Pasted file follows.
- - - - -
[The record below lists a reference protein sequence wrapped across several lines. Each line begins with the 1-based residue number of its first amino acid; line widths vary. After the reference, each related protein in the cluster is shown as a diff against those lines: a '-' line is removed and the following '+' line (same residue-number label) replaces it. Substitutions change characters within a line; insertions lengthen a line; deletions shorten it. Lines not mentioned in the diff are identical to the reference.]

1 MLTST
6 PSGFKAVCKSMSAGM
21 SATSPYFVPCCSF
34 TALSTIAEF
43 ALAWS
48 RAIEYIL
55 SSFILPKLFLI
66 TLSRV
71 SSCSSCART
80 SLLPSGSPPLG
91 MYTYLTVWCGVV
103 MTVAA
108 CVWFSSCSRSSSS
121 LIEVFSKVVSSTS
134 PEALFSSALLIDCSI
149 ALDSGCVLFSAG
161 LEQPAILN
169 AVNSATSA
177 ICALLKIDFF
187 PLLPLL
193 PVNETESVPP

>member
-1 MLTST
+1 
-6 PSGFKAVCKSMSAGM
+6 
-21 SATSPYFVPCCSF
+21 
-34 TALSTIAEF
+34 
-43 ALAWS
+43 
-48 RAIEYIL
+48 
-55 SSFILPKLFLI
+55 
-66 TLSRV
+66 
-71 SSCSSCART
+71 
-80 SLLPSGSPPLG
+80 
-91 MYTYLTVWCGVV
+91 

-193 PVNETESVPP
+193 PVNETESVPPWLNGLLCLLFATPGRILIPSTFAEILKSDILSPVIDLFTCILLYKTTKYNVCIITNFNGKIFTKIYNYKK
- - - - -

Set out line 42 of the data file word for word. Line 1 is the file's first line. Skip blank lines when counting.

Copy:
-80 SLLPSGSPPLG